We’ve all heard the term “slush pile,” often used by industry professionals to describe the stack of unsolicited submissions received by scores of aspiring authors seeking representation or publication of their manuscript. Though this is the strict definition of the term, “slush pile” has come to take on a negative connotation with agents, publishers, and even authors.
After years of working on both sides of the book publishing industry, I’ve come to notice there are several things most authors are doing wrong when it comes to submitting their books to agents (and publishers). So I’ve decided to list the top three things authors can do to increase the odds they don’t wind up in the dreaded “slush pile.”
Allow me to first briefly explain my background and how I have the knowledge of the issues I’m about to outline. After two years of toiling away in the submission process, I finally landed my first agent. I went on to have several books traditionally published, one of which won a national book award in 2017. Almost two years ago, I went through a phase where I was convinced I wanted to be a literary agent and help my fellow authors fulfill their dreams. It only took a couple of months of submitting resume after resume before I was finally hired by a well-known and successful NY literary agent. During my time as assistant to the head agent, I spent my time reading hundreds of queries and dozens and dozens of submitted manuscripts. I would then make recommendations to the agent I worked for, and if she agreed with my assessment (which wasn’t always the case), she would then read the book herself and then, in some cases, she would offer representation to those authors.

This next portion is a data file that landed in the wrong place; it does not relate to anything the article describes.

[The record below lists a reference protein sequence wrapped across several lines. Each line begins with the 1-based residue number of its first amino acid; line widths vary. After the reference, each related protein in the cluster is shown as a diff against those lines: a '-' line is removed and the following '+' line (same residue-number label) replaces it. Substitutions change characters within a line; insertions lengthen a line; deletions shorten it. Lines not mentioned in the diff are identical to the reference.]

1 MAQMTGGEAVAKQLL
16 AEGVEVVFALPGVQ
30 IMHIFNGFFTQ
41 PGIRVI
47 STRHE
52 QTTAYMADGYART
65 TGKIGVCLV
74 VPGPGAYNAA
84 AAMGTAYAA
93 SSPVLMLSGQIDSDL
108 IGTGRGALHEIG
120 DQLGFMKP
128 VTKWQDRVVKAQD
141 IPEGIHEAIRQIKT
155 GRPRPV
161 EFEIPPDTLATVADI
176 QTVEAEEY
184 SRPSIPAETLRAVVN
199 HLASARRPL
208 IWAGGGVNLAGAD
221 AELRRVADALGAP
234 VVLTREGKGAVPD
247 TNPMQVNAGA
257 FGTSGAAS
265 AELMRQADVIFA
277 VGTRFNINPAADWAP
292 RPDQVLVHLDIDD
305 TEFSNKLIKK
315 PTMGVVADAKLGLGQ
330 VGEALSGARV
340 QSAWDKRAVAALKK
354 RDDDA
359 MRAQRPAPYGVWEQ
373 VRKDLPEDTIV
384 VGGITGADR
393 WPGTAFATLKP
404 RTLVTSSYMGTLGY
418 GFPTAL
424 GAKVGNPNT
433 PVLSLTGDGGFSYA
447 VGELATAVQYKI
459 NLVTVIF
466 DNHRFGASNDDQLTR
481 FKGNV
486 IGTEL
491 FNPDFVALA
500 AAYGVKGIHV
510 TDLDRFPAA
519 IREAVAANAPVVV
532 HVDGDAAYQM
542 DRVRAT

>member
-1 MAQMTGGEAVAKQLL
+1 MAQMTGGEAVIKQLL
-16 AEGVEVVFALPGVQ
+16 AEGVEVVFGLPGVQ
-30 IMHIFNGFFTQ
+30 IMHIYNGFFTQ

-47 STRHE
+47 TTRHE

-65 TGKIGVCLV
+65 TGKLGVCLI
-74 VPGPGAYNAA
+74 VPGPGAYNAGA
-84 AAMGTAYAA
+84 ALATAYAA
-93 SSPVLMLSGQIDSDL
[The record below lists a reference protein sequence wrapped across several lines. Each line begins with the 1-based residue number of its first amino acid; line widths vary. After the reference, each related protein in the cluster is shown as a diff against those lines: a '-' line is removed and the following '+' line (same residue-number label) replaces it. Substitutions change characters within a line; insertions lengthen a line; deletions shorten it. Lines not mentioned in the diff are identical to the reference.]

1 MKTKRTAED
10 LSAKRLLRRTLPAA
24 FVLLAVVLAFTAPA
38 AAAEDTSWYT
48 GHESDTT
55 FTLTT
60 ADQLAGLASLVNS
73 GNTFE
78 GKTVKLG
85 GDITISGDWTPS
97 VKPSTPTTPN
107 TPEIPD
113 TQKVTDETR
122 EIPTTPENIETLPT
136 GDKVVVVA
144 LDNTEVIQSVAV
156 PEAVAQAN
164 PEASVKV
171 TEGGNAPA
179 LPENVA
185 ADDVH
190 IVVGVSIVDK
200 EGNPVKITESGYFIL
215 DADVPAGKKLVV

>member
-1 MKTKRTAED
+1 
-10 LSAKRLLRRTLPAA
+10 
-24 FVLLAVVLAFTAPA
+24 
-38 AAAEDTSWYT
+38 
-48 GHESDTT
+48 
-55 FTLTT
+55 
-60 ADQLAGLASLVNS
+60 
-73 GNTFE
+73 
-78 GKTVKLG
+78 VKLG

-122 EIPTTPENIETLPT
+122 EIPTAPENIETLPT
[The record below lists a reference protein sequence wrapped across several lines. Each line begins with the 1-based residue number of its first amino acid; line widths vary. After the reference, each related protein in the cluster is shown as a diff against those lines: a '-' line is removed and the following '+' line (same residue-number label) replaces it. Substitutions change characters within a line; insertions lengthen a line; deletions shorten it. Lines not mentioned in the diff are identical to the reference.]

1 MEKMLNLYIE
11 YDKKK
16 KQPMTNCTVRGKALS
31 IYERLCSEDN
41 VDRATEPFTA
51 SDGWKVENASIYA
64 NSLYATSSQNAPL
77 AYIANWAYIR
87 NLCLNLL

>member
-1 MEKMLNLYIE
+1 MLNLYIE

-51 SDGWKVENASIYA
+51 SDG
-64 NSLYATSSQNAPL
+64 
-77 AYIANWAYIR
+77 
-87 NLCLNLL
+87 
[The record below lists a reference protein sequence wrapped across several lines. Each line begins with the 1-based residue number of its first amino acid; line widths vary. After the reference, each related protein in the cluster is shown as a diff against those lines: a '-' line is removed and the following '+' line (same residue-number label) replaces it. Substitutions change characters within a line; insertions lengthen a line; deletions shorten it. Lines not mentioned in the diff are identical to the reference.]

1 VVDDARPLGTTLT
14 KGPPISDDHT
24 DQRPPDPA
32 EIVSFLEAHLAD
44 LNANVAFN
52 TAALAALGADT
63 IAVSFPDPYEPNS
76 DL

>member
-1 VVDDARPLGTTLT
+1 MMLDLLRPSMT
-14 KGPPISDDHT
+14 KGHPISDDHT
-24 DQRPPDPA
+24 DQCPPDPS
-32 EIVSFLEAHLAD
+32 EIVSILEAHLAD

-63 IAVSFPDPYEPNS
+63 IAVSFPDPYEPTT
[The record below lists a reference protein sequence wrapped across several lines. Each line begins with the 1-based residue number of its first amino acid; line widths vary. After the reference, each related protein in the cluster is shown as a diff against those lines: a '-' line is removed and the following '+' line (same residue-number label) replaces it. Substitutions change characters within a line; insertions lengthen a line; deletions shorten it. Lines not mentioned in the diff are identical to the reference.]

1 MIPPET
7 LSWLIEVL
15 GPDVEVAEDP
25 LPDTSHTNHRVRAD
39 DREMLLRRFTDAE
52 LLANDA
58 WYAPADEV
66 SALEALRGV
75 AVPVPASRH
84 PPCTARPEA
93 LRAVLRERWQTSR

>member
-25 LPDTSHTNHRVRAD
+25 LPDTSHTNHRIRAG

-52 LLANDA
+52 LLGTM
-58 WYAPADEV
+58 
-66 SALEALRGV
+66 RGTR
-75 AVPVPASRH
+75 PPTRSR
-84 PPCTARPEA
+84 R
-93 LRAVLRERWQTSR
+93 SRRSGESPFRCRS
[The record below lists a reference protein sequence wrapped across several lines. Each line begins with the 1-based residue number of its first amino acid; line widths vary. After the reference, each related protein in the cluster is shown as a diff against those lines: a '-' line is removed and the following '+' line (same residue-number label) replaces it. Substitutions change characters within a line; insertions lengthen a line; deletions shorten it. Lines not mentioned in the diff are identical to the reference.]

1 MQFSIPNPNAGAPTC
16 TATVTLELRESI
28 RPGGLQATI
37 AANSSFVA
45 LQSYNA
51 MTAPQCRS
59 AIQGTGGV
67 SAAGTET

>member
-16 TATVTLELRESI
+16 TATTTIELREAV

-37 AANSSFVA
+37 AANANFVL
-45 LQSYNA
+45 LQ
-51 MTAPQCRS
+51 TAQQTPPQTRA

Yes, it’s true, most agents do have hired help scouring the queries they receive as most agents receive upwards of a hundred (or more) queries each and every day. There’s no way any agent could read and respond to that many queries. So they train and use assistants and interns to help weed out those books they know the agent would not (or could not) represent. I know this can be off-putting to many of you, but this is the truth of how it works. Rather than complain about the process, I think it best to learn to accept it and find out what it is we’re doing wrong so we can avoid that dreaded heap of unread/unanswered submissions. Bear with me as I outline as briefly as possible the three most important rules (in my opinion) to follow to increase the odds you avoid the dreaded slush pile.
#1 – Write a Proper Query Letter
Like it or not…accept it or not…there has developed over the years a certain “format” for writing a proper query letter. There really are rules that should be followed if you want to stand a chance of an agent reading your email. If I were wrong about this, Query Shark wouldn’t exist and there wouldn’t be hundreds upon hundreds of articles online about “how to write a query letter.” While there are certainly variations on the exact rules, there are some that are absolutely necessary, regardless of who is doling out the advice. Almost all professionals, regardless of their background, agree that the following are essential for a “proper” query letter:
Simply address the agent as “Dear Elizabeth,” not “Dear Agent,” or “Dear Sir!”
Be polite, but not overly familiar in your introduction. Keep it simple and to the point. Include your title, word count, and genre and leave it at that. Do not try to be cute or clever.
In the body of your query email, keep it to 2-3 concise paragraphs that introduce the protagonist, the conflict, and what the protagonist must do to overcome said conflict.